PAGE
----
Here, we put forward NSMAP to infer the structures of isoforms as well as to estimate the expression levels simultaneously. First, the exons are constructed based on the detected splicing junctions from RNASeq data using TopHat. All the possible isoforms are enumerated by combination of those detected exons. Then NSMAP is applied to identify the true expressed isoforms from the large candidate isoform set as well as to estimate the expression levels with a sparsity control term to restrict the number of expressed isoforms. The assumption behind this sparsity term is that only as few isoforms as possible should be selected to best explain the observed number of reads falling on each exon of a gene. Finally, a model selection step is conducted to select the solution which compromises the fitting of the observation and the number of expressed isoforms best. In summary, our algorithm allows for discovering the structures of the expressed isoforms of a given gene and for estimating the concentration of each spliced isoform simultaneously without the annotated isoform information, which makes the identification of new, previously unknown, alternatively spliced isoforms possible. This study will help RNASeq, a next generation sequencing technology, advance to its full potential in comprehensive transcriptome analysis.
Results
Data set
We test NSMAP on two simulations with simulated expression levels derived from two publicly available mouse RNASeq as described in [10]. We also apply NSMAP on three real inhouse RNASeq data sets of myelodysplastic syndromes (MDS) transcriptome analysis to identify isoforms including novel ones featured in MDS disease. MDS are a diverse collection of hematological conditions united by ineffective production of myeloid blood cells and risk of transformation to acute myelogenous leukemia whose frequency and incidence are increasing in the US population [20]. In our application, cryopreserved marrow cells and paraffin embedded marrow clot sections and marrow core biopsies from 2 MDS patients as well as 1 agematched control sample are being studied by Dr. Jeff Chang's lab at the Methodist Hospital. These MDS patients have been thoroughly evaluated for clinical/morphologic/immunophenotypic data and characterized clinically by transfusion dependency and pathologically by significant dysplasia, increased blasts, and immunophenotypic aberrancy. The control sample are obtained from patients without cytopenias (> 60 years old). We specifically selected these controls to be agematched for the MDSs population to control for the possibility of agingrelated changes in the expression profile mRNA of hematopoietic cells. Then we apply the RNASeq protocol to sequence our samples. We sequenced the two MDS clinical samples and one normal sample using Illumina Genome Analyzer II. There are around 40 million singleend reads with read length 76 bp for each sample.
Algorithm Summary
NSMAP comprise four consecutive steps, starting with junction detection and reads mapping using TopHat [12] and followed by the candidate isoforms construction, expressed isoform identification and expression level estimation along whole regularization path and model selection to select the best solution from the whole solution path. Short reads alignment is the first step in understanding nextgeneration sequencing data and many free alignment software packages are available [21, 22]. Here we use TopHat to perform the alignment task which can detect the junctions and map a massive amount of reads to the whole genome flexibly and efficiently. The reference genome sequences are downloaded from UCSC genome database [23]. After read alignment, the next step is to generate the candidate isoforms according to the alignment and splice junctions obtained from TopHat.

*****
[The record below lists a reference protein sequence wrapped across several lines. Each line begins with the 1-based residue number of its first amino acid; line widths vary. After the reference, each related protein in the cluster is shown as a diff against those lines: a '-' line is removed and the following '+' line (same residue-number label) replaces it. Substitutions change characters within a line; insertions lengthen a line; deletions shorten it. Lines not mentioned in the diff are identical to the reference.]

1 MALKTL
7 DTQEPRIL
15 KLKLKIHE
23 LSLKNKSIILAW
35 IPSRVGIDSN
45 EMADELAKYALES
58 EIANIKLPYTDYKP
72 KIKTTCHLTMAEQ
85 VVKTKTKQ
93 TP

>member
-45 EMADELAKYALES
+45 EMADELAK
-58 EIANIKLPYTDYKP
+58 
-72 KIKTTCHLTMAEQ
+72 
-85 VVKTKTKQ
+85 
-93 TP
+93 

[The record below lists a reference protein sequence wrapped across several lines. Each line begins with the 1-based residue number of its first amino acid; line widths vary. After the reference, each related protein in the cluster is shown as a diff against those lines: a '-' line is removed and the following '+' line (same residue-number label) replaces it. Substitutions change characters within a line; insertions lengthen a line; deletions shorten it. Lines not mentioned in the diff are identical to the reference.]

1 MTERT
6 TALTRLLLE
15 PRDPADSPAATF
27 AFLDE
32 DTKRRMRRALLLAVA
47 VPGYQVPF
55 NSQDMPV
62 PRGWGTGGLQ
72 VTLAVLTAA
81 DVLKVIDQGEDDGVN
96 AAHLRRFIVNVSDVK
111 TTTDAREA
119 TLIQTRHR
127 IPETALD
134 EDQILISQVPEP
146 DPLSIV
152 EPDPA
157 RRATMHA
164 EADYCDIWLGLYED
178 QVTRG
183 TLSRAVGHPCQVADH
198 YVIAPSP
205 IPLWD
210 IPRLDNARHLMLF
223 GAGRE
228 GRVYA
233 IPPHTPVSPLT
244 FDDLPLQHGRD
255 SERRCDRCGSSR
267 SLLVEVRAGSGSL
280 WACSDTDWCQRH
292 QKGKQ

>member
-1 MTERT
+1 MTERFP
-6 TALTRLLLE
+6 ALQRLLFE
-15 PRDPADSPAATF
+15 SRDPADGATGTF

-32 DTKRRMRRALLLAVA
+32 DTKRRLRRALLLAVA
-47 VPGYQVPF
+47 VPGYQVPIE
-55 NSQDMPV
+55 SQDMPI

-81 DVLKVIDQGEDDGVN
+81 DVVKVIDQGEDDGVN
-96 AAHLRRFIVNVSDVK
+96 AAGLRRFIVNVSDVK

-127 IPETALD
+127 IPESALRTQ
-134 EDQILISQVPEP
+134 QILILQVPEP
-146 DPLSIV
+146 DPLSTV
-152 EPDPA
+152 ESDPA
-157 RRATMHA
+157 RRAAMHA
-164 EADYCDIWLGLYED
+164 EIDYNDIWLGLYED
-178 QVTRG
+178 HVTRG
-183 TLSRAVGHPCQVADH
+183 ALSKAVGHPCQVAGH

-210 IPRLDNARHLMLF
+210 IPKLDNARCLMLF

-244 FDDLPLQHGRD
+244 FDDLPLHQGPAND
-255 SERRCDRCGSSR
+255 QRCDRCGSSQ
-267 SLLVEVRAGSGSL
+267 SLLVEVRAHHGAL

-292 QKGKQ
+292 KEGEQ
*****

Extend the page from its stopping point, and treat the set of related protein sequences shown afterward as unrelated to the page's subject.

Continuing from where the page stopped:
Candidate isoforms construction
Isoform Expression level estimation
Given the candidate isoforms constructed from last step, we need to select the expressed isoforms from this candidate set as well as to estimate the express level of selected isoforms. We adapted the expression level estimation framework of Jiang and Wong [14] by incorporating a sparsity regularization term. For a gene g, suppose it has m exons with lengths [L = l_{1},...,l_{ m }] and n isoforms with expression Φ = [ϕ_{1},...,ϕ_{ n }]. Assuming each exon can be either included in an isoform or not, we have a set of observations , where is an index set of events which we are interested in. Each observation X_{ s }∈ X is a random variable representing the number of reads falling into a certain region of interest in gene g. For example, reads falling into certain exon or exonexon junction.
The natural statistical model of count data is the Poisson distribution. Each X_{ s }∈ X follows Poisson distribution with a parameter λ which is the expected count or the mean parameter of the Poisson distribution. For instance, the λ for the number of reads falling into exon j is , where N is the total number of mapped reads and c_{ ij }is 1 if isoform i contained exon j and 0 otherwise. For a exonexon junction event, the λ is , where l is the length of the junction region, j and k are indexes of the two exons involved in the junction being investigated.
where and .